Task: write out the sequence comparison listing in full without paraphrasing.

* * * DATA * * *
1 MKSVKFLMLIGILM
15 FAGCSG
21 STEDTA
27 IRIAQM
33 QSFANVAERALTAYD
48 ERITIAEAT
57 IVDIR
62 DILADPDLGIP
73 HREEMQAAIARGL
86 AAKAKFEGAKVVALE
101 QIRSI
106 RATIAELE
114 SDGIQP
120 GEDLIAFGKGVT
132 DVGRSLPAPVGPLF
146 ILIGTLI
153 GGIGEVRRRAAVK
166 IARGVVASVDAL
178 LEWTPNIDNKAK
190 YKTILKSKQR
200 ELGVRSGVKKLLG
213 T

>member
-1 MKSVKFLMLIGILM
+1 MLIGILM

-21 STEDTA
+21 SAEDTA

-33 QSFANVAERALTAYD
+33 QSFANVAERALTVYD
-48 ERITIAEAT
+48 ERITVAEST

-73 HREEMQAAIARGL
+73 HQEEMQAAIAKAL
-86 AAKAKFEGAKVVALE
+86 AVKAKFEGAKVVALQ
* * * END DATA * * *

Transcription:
1 MKSVKFLMLIGILM
15 FAGCSG
21 STEDTA
27 IRIAQM
33 QSFANVAERALTAYD
48 ERITIAEAT
57 IVDIR
62 DILADPDLGIP
73 HREEMQAAIARGL
86 AAKAKFEGAKVVALE
101 QIRSI
106 RATIAELE
114 SDGIQP
120 GEDLIAFGKGVT
132 DVGRSLPAPVGPLF
146 ILIGTLI
153 GGIGEVRRRAAVK
166 IARGVVASVDAL
178 LEWTPNIDNKAK
190 YKTILKSKQR
200 ELGVRSGVKKLLG
213 T

>member
-1 MKSVKFLMLIGILM
+1 MLIGILM

-21 STEDTA
+21 SAEDTA

-33 QSFANVAERALTAYD
+33 QSFANVAERALTVYD
-48 ERITIAEAT
+48 ERITVAEST

-73 HREEMQAAIARGL
+73 HQEEMQAAIAKAL
-86 AAKAKFEGAKVVALE
+86 AVKAKFEGAKVVALQ